This case is a cautionary tale for the attorney who may know to say all of the right things when it comes to modern discovery practice but, in fact, lacks the expertise and competence to oversee a defensible discovery effort. This counsel instead subjected the court to a self-described “inner circle of judicial hell” in dealing with discovery ineptitude. As complex discovery has become a specialized field, courts have also grown more sophisticated in their understanding of the hallmarks of competent e-discovery counsel versus those who are merely winging it. Discovery practitioners should have a thorough understanding of their clients’ information systems in order to properly defend or prosecute their cases; otherwise they risk severe consequences.
In a trademark case involving e-cigarettes branded under similar marks, the defendants and their counsel were sanctioned more than $2.5 million for discovery violations that stemmed from the counsel’s lack of competency in e-discovery:
- Although the defense counsel advised the defendants to preserve all potentially relevant emails from email accounts, the counsel failed to issue a formal litigation hold, inquire thoroughly about all possible data sources or instruct their client to disable automated deletion features, which “any competent counsel should have done.”
- The counsel mistakenly assumed that all relevant emails could be collected from the defendants’ servers, when in reality, the defendants used web-based emails and messages stored online.
- The counsel failed to appreciate the difference between email and chat applications, which resulted in the spoliation of relevant chat data.
- The counsel allowed their clients to self-collect emails and communications relevant to the litigation without monitoring or supervising the searches. Attorneys must recognize “it is not sufficient to notify all employees of a legal hold and expect that the party will then retain and produce all relevant information.”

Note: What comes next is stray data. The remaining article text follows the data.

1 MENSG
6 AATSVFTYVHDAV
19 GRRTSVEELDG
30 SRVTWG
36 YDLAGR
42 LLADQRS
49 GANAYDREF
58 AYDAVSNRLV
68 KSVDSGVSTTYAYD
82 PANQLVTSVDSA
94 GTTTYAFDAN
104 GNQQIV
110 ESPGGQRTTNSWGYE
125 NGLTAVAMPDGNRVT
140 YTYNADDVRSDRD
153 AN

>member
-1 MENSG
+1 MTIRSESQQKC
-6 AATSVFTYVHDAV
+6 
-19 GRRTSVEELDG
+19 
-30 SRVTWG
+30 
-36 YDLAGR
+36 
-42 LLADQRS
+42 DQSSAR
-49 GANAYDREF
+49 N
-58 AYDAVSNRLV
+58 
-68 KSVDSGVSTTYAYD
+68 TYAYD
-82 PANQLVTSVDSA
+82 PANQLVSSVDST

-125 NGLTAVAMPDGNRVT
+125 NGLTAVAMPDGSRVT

After it became apparent the defendants neglected to produce certain relevant communications, the defendants reengaged an electronically stored information (ESI) vendor, which found more than 15,000 relevant documents that were never collected or produced. Additionally, the ESI vendor was unable to recover other potentially relevant emails and chats that had been automatically deleted. The court chastised the defense counsel for their lack of the basic knowledge, training and skills to properly handle ESI, stating: “Counsel must be competent in their knowledge and ability to identify, preserve, collect, review, and produce ESI. Competence pervades every aspect of the ESI discovery process . . . . It is no longer amateur hour. It is way too late in the day for lawyers to expect to catch a break on e-discovery compliance because it is technically complex and resource-demanding.”
The court also dismissed the counsel’s attempt to shift blame to the ESI vendor. It is a lawyer’s responsibility to have “a reasonable understanding of the[ir] client’s information systems,” and such “understanding of the client’s information systems allows counsel to create a systematic process and plan for responding to discovery requests. The absence of a process and a plan is strong evidence that counsel did not conduct a reasonable inquiry.” The court granted the plaintiff’s motion for sanctions under Federal Rules 26(g) and 37, which included monetary sanctions and requiring the defense counsel to attend “at least eight hours of continuing legal education (CLE) on ESI.”
The court noted in its subsequent ruling – voicing its frustration with the painstaking saga – that it went through the “inner circle of judicial hell” to assess the appropriate amount of attorneys’ fees to award in sanctions. After an exhaustive review and analysis of the additional costs incurred due to the defense side’s errors, the court ultimately found that approximately $2.5 million in sanctions was warranted –half to be paid by the defendants and the other half by the defendants’ two counsel. It justified the large sum based, in part, on the fact that while the defendants “knew what went wrong . . . the jaws of life were needed to extract these facts from them,” forcing the plaintiff to spend many hours to piece together and “understand the shambolic discovery mess created by defendants.”
DR Distribs., LLC v. 21 Century Smoking, Inc., 513 F. Supp. 3d 839 (N.D. Ill. 2021).
DR Distribs., LLC v. 21 Century Smoking, Inc., No. 12 CV 50324 (N.D. Ill. Oct. 6, 2022).